Oil and politics apparently do mix: The role of multinational resource corporations in national sovereigntyLaw Faculty Publications
Date of this Version12-1-2008
Document TypeJournal Article
AbstractThe interest of multinational resource corporations are often reliant on the host government. Numerous multinational corporations recruit the host government to assist in the negotiation of suitable legal and regulatory regimes to ensure the successful development of the project. This will be briefly considered in this article. There are also instances where a multinational corporation has requested the assistance of a national government to influence the foreign policy of a third party nation in order to gain a suitable regulatory framework for the development of a natural resource. The Greater Sunrise Gas project was one such project, where the Australian Government assisted Woodside in attaining a stable legal and regulatory regime for the development of gas resources in the Timor Sea. Woodside negotiated this stable regulatory regime through a series of requests for the Australian government to 'sort out' the maritime boundary issues with East Timor, and ultimately by cancelling the Greater Sunrise project. This paper examines the role that Woodside played in influencing the Australian Government's policy and negotiations with East Timor, and the role the Australian Government played in looking after the interests of Woodside. Finally, this paper assesses the behaviour of Woodside, concluding that whether or not its efforts in garnishing assistance from the Australian Government were intentional or incidental, the effect was that the Australian Government exerted pressure on the East Timor government for the development of petroleum resources.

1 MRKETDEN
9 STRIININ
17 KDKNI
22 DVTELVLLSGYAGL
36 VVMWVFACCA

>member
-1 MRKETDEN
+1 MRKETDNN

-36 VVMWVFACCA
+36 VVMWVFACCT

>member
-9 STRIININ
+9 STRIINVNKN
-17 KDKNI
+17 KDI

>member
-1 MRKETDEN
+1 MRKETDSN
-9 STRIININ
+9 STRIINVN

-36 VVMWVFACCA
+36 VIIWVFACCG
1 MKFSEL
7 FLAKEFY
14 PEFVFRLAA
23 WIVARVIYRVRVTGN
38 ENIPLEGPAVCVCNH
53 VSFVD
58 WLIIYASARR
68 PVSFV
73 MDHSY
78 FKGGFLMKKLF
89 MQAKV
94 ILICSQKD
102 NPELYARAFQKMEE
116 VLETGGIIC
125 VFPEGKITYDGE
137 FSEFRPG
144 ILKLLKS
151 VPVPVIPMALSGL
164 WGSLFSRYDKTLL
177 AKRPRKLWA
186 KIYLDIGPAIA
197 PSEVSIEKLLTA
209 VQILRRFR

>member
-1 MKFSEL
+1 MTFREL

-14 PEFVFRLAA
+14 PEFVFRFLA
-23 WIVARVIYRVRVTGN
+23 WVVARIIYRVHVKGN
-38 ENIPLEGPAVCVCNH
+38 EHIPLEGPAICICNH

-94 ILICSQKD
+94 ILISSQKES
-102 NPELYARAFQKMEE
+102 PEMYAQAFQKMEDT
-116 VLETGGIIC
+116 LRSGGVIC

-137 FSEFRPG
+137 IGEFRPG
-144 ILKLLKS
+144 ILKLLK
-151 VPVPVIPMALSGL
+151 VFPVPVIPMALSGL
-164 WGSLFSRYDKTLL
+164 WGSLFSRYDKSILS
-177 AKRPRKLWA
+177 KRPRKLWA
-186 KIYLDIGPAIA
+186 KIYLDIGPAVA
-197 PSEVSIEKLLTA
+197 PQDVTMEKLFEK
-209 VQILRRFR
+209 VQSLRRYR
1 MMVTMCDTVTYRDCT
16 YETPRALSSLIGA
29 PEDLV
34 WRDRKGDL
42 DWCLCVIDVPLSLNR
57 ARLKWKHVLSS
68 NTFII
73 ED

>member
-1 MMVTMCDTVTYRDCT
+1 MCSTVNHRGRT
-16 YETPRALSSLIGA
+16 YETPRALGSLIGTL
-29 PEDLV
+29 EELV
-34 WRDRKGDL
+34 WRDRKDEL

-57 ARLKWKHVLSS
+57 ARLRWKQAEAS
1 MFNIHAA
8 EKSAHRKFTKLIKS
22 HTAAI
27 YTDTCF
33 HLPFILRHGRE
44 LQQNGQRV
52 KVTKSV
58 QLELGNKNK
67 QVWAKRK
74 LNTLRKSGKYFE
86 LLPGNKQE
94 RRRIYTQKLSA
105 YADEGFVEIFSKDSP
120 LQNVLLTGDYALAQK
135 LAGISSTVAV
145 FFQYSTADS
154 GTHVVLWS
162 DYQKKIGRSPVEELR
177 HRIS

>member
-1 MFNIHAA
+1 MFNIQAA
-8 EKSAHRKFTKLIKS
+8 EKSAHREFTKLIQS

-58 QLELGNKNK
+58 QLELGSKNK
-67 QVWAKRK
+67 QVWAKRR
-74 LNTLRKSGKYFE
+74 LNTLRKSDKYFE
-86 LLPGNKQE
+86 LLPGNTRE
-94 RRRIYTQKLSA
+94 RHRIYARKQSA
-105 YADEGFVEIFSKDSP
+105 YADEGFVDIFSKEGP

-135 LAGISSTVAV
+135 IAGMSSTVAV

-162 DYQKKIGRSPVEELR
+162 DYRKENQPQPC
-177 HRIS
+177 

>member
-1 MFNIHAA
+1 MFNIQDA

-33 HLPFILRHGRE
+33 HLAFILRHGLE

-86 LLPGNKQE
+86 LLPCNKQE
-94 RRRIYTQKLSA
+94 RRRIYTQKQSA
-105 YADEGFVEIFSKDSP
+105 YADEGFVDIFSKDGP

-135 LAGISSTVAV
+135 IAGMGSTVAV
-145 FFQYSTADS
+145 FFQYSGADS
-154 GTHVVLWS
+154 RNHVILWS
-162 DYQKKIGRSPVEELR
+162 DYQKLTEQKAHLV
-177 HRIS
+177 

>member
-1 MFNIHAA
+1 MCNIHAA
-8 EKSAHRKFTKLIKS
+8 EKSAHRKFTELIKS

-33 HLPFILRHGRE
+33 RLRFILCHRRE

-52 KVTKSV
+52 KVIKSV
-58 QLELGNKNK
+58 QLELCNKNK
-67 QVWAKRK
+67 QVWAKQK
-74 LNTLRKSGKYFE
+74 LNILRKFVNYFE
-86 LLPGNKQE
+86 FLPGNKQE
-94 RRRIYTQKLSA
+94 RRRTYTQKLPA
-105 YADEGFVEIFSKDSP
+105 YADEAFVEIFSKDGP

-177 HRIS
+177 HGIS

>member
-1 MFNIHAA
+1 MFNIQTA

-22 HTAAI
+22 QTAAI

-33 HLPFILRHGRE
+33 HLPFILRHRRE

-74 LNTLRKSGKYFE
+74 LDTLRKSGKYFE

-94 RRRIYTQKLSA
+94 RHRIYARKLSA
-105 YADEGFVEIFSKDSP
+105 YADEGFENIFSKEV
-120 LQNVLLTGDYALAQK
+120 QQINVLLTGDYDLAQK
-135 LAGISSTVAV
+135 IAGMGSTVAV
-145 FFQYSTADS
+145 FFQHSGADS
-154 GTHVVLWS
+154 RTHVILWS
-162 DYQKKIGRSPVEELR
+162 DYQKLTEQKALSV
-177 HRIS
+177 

Citation InformationTina Hunter and Thomas Storey. "Oil and politics apparently do mix: The role of multinational resource corporations in national sovereignty" (2008)
Available at: http://works.bepress.com/tina_hunter1/29/